Sometimes I feel very angry or sad about my diabetes (and gluten intolerance!), but a lot of the time I just feel kind of numb about it, like it’s something happening to someone else, and I’m just sitting by and thinking, “Well, that sucks.”
The truth is, I don’t know what I feel a lot of the time, and that can make for some awkward situations.
A few weeks ago I met an old friend from college for lunch (an old flame, actually). We had about 20 years to catch up on, so of course I had to mention the diabetes. To me, it was just an update – like “hey, I have 3 kids now!” – but to him it was something else entirely. His smile disappeared. And I watched in slow motion as his lips mouthed the words, “I’m sorry.”
I kind of froze.
Yes, of course you are. That’s the right response; I know it is. So why do I feel like screaming?
I can’t explain it, but that “sorry” threw me for a loop.
I know it was meant to be empathy / sympathy. I know he meant it in the best possible way. I wasn’t even angry at him.
I think I was angry for being reminded that diabetes is something to feel sorry about.
Because I’ve worked my ass off not to look at it that way.
I wake up every morning genuinely excited to connect with the #DOC, find new diabetes stories that are hopefully fun to write about, and generally enjoy the glow of doing everything I can to be a helpful patient advocate in world where many exciting things are happening on this front.
And yet… there are times when I just burst into tears – like at a restaurant with my family recently where almost nothing on the menu was suitable for me to eat. What the heck? I should be used to this by now. So I can’t have the crab cakes because they’re coated in flour… get over it, Amy!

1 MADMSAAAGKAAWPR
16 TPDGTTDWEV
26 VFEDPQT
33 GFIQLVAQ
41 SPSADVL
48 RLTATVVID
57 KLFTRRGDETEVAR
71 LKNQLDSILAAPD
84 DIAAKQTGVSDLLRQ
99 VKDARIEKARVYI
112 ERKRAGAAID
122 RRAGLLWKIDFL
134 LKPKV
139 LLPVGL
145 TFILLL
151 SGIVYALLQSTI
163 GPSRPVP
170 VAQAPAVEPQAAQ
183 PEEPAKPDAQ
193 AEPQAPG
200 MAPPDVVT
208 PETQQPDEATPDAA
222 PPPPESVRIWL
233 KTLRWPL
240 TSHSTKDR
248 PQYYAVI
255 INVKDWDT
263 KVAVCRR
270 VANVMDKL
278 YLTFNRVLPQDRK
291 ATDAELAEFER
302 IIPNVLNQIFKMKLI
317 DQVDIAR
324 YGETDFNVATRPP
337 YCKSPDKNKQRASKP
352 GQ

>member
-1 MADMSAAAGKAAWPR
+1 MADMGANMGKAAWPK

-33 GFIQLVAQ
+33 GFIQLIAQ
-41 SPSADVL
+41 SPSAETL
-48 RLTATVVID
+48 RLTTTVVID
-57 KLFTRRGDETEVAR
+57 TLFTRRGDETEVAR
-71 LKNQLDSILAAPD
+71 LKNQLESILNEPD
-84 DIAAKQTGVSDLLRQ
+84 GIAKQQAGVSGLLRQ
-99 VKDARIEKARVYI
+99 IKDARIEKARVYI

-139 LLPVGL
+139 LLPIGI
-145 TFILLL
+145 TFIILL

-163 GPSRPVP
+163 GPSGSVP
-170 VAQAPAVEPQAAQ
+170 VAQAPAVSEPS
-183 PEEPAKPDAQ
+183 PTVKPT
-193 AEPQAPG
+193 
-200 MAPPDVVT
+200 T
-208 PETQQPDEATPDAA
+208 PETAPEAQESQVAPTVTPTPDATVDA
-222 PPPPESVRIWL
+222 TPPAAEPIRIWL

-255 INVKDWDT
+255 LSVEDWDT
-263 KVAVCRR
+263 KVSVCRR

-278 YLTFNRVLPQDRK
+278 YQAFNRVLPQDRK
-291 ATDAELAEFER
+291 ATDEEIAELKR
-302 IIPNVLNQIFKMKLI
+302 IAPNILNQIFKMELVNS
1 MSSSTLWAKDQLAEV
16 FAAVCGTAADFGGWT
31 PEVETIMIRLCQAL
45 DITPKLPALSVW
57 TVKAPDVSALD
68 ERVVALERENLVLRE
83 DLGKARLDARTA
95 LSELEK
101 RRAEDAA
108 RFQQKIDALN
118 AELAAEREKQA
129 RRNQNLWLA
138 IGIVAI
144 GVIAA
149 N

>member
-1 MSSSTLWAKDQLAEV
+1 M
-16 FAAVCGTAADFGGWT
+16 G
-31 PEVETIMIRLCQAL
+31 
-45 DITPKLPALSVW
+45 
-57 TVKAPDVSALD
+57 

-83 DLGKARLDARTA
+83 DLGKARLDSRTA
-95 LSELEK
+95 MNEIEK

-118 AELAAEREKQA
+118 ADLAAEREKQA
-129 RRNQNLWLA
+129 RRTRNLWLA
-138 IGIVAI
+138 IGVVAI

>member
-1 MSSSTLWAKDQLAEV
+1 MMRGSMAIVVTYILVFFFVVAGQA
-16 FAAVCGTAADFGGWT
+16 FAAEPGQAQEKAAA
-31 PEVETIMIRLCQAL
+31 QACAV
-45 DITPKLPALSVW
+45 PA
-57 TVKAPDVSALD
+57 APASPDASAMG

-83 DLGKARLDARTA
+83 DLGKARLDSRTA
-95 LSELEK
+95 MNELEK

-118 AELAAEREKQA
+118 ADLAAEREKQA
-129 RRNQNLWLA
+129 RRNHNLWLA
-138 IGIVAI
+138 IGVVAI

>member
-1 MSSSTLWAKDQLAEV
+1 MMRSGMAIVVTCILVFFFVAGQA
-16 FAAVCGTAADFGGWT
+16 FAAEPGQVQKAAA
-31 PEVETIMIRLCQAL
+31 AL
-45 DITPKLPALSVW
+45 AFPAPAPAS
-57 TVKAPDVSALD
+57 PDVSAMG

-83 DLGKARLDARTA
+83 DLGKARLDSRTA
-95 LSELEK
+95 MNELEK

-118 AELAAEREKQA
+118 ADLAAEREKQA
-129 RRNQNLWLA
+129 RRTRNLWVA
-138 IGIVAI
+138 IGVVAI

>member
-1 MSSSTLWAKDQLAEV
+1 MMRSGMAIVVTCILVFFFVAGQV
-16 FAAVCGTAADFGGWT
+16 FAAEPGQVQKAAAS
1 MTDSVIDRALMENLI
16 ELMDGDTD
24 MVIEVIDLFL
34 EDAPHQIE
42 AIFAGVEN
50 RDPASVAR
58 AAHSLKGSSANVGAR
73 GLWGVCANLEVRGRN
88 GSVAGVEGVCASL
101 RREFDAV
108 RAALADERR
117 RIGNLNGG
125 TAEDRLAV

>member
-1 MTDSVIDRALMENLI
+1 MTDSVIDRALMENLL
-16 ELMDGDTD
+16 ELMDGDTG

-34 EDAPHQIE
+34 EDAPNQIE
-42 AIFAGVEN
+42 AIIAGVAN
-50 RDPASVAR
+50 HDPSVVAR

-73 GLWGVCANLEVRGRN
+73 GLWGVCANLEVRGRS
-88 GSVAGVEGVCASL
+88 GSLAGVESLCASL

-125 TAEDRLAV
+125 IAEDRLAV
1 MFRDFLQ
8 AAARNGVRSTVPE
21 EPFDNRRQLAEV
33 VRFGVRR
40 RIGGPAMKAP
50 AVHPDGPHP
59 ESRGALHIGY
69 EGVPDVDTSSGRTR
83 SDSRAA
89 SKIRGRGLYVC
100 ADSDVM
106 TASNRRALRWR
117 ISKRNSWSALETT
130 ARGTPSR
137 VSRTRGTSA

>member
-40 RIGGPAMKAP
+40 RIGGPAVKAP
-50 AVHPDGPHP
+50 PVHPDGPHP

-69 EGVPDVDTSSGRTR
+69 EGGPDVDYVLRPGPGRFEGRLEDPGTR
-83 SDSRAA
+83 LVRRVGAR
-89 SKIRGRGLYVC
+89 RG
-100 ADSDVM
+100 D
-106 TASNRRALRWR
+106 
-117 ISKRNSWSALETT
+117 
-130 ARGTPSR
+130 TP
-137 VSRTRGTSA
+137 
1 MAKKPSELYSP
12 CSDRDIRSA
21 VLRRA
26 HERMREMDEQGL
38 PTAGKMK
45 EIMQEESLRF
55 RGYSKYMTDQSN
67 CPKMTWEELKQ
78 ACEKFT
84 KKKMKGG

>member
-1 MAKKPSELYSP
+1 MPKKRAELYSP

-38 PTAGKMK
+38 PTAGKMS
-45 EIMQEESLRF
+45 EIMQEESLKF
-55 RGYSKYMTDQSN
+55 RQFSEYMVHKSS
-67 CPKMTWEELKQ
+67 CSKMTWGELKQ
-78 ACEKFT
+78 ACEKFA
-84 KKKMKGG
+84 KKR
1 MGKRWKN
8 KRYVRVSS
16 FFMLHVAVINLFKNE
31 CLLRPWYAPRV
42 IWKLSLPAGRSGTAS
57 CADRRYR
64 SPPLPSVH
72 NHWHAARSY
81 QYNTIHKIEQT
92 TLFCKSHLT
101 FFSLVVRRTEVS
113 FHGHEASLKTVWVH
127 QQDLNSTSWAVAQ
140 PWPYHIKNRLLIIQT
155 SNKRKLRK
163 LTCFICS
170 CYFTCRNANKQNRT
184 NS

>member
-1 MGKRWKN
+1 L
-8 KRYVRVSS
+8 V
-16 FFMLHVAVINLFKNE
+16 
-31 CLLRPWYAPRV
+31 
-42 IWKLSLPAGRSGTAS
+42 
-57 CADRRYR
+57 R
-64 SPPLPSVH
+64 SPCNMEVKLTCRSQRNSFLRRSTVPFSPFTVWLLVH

There are days when I just “lose it” with anger; rip off my beeping pod and hurl it at the ground; use a lot of choice words when my meter shows me another number over 200, or a 50 just when I’m ready to take off for a run!
I can hate on diabetes really hard. I can wallow in the sadness that comes with compromised health. I just choose not to… most of the time.
So why am I so intolerant of others hating on it, or grieving over it?
I guess it’s like being able to trash-talk your own team, when no one else should.
But I don’t want my loved ones to ignore it, either. Sometimes I think, “Wow, no one around here has even acknowledged this thing lately. I’m dealing with this crap all day, every day, and no one even notices?”
But when my hubby does try to be involved, like peeking at my meter before dinner and remarking over my 170 mg/dL, “Oooh, that’s kind of high, isn’t it?” I could just explode. No!!!! It’s contextual, stupid.
It’s incredibly unfair and unreasonable, I know. I can tell him I don’t like him “judging my numbers,” but I’m sure it just makes him uneasy about what might be the right thing to say in any given situation. And when I’m getting cranky before dinner because my BG level is dropping, how’s he supposed to tell the difference between that and any other type of grumpiness or spat we might encounter?
Hell if I know.
All I know for sure is that I don’t want sympathy. I don’t need anyone to feel sorry for me (I can do that just fine myself, thank you). But I don’t necessarily need the “fix-it” approach either: Loved Ones, I’d rather you just say something very simple and empathetic than actually try to make suggestions about specific diabetes actions.
What exactly should that something simple be? I had no idea, either, until last week, while we were all getting ready in the morning. My 9-year-old leaned into my lap, looked up into my eyes and said:
“You have to take those finger tests before every time you eat. And then take your medicine. That’s not very nice.”
I felt a lump forming in my throat. I wanted to bawl right there over my plate of soy bacon and eggs. Because I love her so much. And because I was happy! I think…
Oh, you perplexing Mixed Emotions.